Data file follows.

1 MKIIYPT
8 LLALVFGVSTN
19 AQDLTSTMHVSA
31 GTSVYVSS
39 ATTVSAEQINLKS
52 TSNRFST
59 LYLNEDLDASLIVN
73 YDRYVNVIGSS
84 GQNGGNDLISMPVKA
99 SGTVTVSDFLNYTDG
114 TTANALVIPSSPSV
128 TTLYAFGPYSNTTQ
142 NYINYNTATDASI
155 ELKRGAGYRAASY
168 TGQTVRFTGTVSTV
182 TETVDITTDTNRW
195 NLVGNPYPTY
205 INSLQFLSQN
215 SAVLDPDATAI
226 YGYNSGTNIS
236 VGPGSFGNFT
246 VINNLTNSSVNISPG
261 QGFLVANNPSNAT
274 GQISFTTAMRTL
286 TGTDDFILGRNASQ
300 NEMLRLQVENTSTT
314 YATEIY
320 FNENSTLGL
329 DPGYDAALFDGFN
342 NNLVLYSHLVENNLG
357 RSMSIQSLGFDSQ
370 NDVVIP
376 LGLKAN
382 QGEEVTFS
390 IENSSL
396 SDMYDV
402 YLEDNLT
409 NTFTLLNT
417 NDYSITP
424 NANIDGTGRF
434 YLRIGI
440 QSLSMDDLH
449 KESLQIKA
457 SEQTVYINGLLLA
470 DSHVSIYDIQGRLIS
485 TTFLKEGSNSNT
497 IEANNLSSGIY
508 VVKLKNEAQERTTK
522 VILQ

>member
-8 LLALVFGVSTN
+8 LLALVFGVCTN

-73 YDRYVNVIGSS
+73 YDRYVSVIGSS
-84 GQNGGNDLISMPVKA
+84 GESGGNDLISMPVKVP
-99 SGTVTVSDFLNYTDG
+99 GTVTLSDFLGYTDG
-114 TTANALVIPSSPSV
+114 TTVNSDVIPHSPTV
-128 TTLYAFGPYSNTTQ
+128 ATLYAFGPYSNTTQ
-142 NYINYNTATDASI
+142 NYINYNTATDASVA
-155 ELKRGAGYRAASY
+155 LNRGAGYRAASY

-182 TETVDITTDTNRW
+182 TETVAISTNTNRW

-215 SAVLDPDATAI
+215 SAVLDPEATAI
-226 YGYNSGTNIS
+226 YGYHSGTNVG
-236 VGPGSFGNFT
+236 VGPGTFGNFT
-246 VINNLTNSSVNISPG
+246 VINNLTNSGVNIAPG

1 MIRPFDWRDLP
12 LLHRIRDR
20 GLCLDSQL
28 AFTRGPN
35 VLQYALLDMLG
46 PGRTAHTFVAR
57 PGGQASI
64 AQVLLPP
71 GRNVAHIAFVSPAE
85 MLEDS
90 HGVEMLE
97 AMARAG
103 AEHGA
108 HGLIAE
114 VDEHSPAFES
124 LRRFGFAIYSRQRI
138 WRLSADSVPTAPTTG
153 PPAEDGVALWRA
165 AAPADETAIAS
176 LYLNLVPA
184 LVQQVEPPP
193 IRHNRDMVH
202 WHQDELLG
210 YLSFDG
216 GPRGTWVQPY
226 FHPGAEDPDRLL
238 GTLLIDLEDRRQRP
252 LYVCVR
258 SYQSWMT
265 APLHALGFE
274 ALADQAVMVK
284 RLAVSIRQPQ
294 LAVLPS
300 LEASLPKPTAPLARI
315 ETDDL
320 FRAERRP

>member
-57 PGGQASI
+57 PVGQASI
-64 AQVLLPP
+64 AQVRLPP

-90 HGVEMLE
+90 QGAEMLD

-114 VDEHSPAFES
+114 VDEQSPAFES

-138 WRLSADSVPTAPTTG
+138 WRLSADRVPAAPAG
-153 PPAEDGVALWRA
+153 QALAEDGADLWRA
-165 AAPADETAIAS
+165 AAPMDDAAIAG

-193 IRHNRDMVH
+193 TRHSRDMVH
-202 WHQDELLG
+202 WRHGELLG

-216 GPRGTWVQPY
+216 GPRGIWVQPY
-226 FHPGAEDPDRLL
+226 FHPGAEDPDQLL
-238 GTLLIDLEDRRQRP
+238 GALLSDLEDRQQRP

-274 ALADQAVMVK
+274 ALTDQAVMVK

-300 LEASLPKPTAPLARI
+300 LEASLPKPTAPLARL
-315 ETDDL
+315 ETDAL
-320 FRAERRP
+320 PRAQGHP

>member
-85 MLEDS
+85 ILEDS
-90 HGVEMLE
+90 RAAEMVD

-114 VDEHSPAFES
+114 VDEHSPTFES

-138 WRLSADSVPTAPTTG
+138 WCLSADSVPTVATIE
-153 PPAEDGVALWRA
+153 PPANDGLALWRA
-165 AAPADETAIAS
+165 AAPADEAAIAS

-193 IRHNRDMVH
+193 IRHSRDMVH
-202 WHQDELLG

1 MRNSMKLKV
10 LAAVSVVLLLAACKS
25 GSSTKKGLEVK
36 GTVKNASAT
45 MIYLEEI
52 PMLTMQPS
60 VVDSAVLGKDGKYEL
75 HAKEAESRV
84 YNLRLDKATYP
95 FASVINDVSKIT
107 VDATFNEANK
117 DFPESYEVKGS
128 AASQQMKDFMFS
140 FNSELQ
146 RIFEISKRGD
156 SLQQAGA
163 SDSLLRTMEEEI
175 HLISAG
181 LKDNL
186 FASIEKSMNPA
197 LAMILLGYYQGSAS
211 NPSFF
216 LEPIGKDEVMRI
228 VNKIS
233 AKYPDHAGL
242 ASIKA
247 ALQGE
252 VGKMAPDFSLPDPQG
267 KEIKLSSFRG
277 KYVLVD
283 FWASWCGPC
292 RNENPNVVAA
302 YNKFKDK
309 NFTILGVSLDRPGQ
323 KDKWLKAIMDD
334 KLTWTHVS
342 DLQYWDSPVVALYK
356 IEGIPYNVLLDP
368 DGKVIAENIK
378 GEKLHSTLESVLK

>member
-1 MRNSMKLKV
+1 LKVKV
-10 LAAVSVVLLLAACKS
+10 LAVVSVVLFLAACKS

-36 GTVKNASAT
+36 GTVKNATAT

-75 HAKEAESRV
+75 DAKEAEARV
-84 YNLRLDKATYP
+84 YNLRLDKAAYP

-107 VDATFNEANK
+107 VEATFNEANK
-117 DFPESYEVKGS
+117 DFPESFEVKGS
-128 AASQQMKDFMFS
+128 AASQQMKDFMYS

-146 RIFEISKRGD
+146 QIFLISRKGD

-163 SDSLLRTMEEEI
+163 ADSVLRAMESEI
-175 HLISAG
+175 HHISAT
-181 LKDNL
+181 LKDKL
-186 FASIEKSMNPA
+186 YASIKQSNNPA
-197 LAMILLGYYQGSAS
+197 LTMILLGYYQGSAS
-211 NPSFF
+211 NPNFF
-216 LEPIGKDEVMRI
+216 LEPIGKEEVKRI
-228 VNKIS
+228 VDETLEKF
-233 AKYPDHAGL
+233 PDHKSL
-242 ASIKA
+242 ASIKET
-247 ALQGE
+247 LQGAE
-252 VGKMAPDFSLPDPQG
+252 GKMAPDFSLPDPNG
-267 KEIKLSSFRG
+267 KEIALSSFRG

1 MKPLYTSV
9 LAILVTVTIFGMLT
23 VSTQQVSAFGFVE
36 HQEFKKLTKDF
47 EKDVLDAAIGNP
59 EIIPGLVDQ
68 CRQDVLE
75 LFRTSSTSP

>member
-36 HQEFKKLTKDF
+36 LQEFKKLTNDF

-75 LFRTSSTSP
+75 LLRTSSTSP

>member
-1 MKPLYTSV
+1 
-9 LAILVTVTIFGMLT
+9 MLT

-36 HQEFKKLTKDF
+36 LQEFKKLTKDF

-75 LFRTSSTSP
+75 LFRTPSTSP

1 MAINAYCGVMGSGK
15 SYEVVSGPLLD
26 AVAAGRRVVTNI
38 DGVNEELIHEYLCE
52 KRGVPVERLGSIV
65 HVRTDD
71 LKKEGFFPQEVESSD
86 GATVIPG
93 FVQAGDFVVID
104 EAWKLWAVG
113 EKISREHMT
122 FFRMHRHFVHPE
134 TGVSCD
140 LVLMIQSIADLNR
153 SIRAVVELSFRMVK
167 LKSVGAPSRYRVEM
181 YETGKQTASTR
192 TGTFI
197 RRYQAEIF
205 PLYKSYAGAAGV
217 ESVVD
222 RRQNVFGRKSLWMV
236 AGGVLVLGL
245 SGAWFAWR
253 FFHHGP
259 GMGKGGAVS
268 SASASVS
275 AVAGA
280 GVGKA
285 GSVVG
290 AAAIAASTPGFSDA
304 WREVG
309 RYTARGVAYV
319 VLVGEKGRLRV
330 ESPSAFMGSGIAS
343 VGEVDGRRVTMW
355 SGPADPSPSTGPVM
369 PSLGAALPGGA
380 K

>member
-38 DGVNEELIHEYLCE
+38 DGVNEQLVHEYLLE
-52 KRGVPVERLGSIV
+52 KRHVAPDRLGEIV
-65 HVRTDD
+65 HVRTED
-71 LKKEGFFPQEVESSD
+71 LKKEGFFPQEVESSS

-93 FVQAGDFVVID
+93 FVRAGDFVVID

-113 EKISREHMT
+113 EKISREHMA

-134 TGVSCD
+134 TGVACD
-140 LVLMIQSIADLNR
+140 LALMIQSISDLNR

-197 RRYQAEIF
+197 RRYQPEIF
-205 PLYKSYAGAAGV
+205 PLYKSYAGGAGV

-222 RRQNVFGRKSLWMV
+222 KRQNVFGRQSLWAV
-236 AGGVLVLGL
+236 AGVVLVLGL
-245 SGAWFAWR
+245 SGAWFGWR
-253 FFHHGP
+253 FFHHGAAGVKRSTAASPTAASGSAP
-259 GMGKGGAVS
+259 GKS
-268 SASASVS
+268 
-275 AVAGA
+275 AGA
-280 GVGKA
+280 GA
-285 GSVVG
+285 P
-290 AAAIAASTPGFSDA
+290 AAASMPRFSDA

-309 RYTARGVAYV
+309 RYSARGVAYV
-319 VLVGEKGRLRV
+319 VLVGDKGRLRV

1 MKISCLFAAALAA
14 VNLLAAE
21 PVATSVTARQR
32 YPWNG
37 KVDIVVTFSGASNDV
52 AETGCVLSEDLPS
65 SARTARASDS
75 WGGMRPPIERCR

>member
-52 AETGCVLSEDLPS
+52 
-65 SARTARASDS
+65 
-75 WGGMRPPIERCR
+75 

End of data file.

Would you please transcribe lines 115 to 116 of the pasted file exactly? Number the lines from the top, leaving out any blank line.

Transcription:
+57 PVGQASI
-64 AQVLLPP